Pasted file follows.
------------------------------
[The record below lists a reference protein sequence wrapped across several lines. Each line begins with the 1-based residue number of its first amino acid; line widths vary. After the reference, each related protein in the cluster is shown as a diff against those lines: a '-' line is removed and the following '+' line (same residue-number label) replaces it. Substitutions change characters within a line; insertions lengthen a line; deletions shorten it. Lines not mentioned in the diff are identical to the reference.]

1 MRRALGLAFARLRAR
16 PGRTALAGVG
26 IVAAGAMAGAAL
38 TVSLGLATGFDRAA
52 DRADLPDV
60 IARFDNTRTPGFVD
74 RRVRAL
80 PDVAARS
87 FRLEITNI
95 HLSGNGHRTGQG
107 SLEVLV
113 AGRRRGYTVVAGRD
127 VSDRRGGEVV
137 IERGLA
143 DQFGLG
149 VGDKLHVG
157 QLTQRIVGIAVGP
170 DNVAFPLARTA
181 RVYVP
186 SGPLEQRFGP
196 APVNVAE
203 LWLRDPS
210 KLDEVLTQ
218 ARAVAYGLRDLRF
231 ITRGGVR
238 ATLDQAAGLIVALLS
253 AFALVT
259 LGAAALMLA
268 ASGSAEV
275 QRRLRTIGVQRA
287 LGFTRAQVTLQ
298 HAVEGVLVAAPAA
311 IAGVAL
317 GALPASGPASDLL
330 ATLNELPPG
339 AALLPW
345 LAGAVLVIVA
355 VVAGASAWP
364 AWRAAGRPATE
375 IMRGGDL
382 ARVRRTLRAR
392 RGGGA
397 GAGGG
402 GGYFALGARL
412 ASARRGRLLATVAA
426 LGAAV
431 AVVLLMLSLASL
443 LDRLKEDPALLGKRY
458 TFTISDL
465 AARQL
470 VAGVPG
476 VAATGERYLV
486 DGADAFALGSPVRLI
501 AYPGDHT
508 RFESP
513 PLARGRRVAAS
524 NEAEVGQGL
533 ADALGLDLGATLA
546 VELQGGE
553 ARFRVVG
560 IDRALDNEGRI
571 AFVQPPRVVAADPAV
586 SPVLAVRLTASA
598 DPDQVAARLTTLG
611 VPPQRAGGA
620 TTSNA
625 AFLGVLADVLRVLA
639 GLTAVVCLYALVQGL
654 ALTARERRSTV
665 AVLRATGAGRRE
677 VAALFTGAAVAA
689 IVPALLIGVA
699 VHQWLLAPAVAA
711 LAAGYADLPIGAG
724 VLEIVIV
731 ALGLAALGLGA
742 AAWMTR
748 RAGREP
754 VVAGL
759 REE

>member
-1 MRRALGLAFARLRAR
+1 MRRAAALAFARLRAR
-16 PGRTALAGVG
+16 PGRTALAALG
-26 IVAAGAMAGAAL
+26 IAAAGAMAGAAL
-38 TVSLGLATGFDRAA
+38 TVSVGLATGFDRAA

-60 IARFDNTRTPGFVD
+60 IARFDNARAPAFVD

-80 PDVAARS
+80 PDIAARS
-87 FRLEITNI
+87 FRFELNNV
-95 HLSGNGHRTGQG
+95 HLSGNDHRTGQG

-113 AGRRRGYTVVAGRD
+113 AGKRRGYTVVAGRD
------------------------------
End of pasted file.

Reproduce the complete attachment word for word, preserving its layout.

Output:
[The record below lists a reference protein sequence wrapped across several lines. Each line begins with the 1-based residue number of its first amino acid; line widths vary. After the reference, each related protein in the cluster is shown as a diff against those lines: a '-' line is removed and the following '+' line (same residue-number label) replaces it. Substitutions change characters within a line; insertions lengthen a line; deletions shorten it. Lines not mentioned in the diff are identical to the reference.]

1 MRRALGLAFARLRAR
16 PGRTALAGVG
26 IVAAGAMAGAAL
38 TVSLGLATGFDRAA
52 DRADLPDV
60 IARFDNTRTPGFVD
74 RRVRAL
80 PDVAARS
87 FRLEITNI
95 HLSGNGHRTGQG
107 SLEVLV
113 AGRRRGYTVVAGRD
127 VSDRRGGEVV
137 IERGLA
143 DQFGLG
149 VGDKLHVG
157 QLTQRIVGIAVGP
170 DNVAFPLARTA
181 RVYVP
186 SGPLEQRFGP
196 APVNVAE
203 LWLRDPS
210 KLDEVLTQ
218 ARAVAYGLRDLRF
231 ITRGGVR
238 ATLDQAAGLIVALLS
253 AFALVT
259 LGAAALMLA
268 ASGSAEV
275 QRRLRTIGVQRA
287 LGFTRAQVTLQ
298 HAVEGVLVAAPAA
311 IAGVAL
317 GALPASGPASDLL
330 ATLNELPPG
339 AALLPW
345 LAGAVLVIVA
355 VVAGASAWP
364 AWRAAGRPATE
375 IMRGGDL
382 ARVRRTLRAR
392 RGGGA
397 GAGGG
402 GGYFALGARL
412 ASARRGRLLATVAA
426 LGAAV
431 AVVLLMLSLASL
443 LDRLKEDPALLGKRY
458 TFTISDL
465 AARQL
470 VAGVPG
476 VAATGERYLV
486 DGADAFALGSPVRLI
501 AYPGDHT
508 RFESP
513 PLARGRRVAAS
524 NEAEVGQGL
533 ADALGLDLGATLA
546 VELQGGE
553 ARFRVVG
560 IDRALDNEGRI
571 AFVQPPRVVAADPAV
586 SPVLAVRLTASA
598 DPDQVAARLTTLG
611 VPPQRAGGA
620 TTSNA
625 AFLGVLADVLRVLA
639 GLTAVVCLYALVQGL
654 ALTARERRSTV
665 AVLRATGAGRRE
677 VAALFTGAAVAA
689 IVPALLIGVA
699 VHQWLLAPAVAA
711 LAAGYADLPIGAG
724 VLEIVIV
731 ALGLAALGLGA
742 AAWMTR
748 RAGREP
754 VVAGL
759 REE

>member
-1 MRRALGLAFARLRAR
+1 MRRAAALAFARLRAR
-16 PGRTALAGVG
+16 PGRTALAALG
-26 IVAAGAMAGAAL
+26 IAAAGAMAGAAL
-38 TVSLGLATGFDRAA
+38 TVSVGLATGFDRAA

-60 IARFDNTRTPGFVD
+60 IARFDNARAPAFVD

-80 PDVAARS
+80 PDIAARS
-87 FRLEITNI
+87 FRFELNNV
-95 HLSGNGHRTGQG
+95 HLSGNDHRTGQG

-113 AGRRRGYTVVAGRD
+113 AGKRRGYTVVAGRD